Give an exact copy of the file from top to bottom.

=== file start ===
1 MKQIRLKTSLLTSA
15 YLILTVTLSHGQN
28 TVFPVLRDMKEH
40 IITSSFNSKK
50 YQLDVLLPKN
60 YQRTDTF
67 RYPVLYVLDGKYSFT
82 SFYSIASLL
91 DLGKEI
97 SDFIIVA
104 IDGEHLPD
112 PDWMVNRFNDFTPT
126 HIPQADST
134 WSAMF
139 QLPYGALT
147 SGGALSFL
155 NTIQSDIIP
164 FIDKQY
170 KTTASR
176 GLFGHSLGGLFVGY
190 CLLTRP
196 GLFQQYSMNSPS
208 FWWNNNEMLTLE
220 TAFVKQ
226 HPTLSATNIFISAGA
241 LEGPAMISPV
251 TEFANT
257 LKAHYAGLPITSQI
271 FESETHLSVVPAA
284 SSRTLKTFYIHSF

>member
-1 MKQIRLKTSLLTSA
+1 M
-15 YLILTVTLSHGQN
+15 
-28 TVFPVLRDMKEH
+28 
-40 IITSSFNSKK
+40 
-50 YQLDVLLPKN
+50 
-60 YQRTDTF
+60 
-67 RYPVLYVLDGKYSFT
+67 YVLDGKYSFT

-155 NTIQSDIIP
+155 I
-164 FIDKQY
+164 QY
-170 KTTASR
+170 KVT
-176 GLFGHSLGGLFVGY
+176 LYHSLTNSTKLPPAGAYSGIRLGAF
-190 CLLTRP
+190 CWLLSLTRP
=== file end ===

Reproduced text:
1 MKQIRLKTSLLTSA
15 YLILTVTLSHGQN
28 TVFPVLRDMKEH
40 IITSSFNSKK
50 YQLDVLLPKN
60 YQRTDTF
67 RYPVLYVLDGKYSFT
82 SFYSIASLL
91 DLGKEI
97 SDFIIVA
104 IDGEHLPD
112 PDWMVNRFNDFTPT
126 HIPQADST
134 WSAMF
139 QLPYGALT
147 SGGALSFL
155 NTIQSDIIP
164 FIDKQY
170 KTTASR
176 GLFGHSLGGLFVGY
190 CLLTRP
196 GLFQQYSMNSPS
208 FWWNNNEMLTLE
220 TAFVKQ
226 HPTLSATNIFISAGA
241 LEGPAMISPV
251 TEFANT
257 LKAHYAGLPITSQI
271 FESETHLSVVPAA
284 SSRTLKTFYIHSF

>member
-1 MKQIRLKTSLLTSA
+1 M
-15 YLILTVTLSHGQN
+15 
-28 TVFPVLRDMKEH
+28 
-40 IITSSFNSKK
+40 
-50 YQLDVLLPKN
+50 
-60 YQRTDTF
+60 
-67 RYPVLYVLDGKYSFT
+67 YVLDGKYSFT

-155 NTIQSDIIP
+155 I
-164 FIDKQY
+164 QY
-170 KTTASR
+170 KVT
-176 GLFGHSLGGLFVGY
+176 LYHSLTNSTKLPPAGAYSGIRLGAF
-190 CLLTRP
+190 CWLLSLTRP